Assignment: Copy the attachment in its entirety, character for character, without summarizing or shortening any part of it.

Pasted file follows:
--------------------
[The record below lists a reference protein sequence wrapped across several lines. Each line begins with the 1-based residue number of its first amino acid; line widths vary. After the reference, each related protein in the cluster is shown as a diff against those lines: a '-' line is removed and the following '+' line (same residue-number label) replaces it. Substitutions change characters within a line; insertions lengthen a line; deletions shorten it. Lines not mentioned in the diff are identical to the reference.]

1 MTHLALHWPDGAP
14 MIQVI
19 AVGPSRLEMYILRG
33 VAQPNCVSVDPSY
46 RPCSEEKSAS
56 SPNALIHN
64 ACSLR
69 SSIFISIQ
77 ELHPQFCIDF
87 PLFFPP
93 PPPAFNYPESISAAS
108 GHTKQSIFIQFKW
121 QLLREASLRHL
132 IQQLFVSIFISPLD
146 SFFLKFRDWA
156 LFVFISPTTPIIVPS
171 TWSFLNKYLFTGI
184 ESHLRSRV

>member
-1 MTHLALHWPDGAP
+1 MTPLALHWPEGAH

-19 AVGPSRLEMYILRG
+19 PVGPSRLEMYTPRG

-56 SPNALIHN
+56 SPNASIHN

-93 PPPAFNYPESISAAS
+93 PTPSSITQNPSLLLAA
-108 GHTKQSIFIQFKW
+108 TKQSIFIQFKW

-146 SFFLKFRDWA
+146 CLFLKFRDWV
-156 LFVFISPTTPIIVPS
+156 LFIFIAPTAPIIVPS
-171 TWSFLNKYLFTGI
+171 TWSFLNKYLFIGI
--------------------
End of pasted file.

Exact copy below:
[The record below lists a reference protein sequence wrapped across several lines. Each line begins with the 1-based residue number of its first amino acid; line widths vary. After the reference, each related protein in the cluster is shown as a diff against those lines: a '-' line is removed and the following '+' line (same residue-number label) replaces it. Substitutions change characters within a line; insertions lengthen a line; deletions shorten it. Lines not mentioned in the diff are identical to the reference.]

1 MTHLALHWPDGAP
14 MIQVI
19 AVGPSRLEMYILRG
33 VAQPNCVSVDPSY
46 RPCSEEKSAS
56 SPNALIHN
64 ACSLR
69 SSIFISIQ
77 ELHPQFCIDF
87 PLFFPP
93 PPPAFNYPESISAAS
108 GHTKQSIFIQFKW
121 QLLREASLRHL
132 IQQLFVSIFISPLD
146 SFFLKFRDWA
156 LFVFISPTTPIIVPS
171 TWSFLNKYLFTGI
184 ESHLRSRV

>member
-1 MTHLALHWPDGAP
+1 MTPLALHWPEGAH

-19 AVGPSRLEMYILRG
+19 PVGPSRLEMYTPRG

-56 SPNALIHN
+56 SPNASIHN

-93 PPPAFNYPESISAAS
+93 PTPSSITQNPSLLLAA
-108 GHTKQSIFIQFKW
+108 TKQSIFIQFKW

-146 SFFLKFRDWA
+146 CLFLKFRDWV
-156 LFVFISPTTPIIVPS
+156 LFIFIAPTAPIIVPS
-171 TWSFLNKYLFTGI
+171 TWSFLNKYLFIGI